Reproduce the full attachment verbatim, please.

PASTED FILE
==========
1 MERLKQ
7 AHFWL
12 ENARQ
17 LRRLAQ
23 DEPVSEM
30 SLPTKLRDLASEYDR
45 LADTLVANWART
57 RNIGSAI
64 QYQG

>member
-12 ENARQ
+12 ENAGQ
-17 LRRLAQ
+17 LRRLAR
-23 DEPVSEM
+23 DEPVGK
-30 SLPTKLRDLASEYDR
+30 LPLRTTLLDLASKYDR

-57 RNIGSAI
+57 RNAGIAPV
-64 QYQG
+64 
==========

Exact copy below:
1 MERLKQ
7 AHFWL
12 ENARQ
17 LRRLAQ
23 DEPVSEM
30 SLPTKLRDLASEYDR
45 LADTLVANWART
57 RNIGSAI
64 QYQG

>member
-12 ENARQ
+12 ENAGQ
-17 LRRLAQ
+17 LRRLAR
-23 DEPVSEM
+23 DEPVGK
-30 SLPTKLRDLASEYDR
+30 LPLRTTLLDLASKYDR

-57 RNIGSAI
+57 RNAGIAPV
-64 QYQG
+64 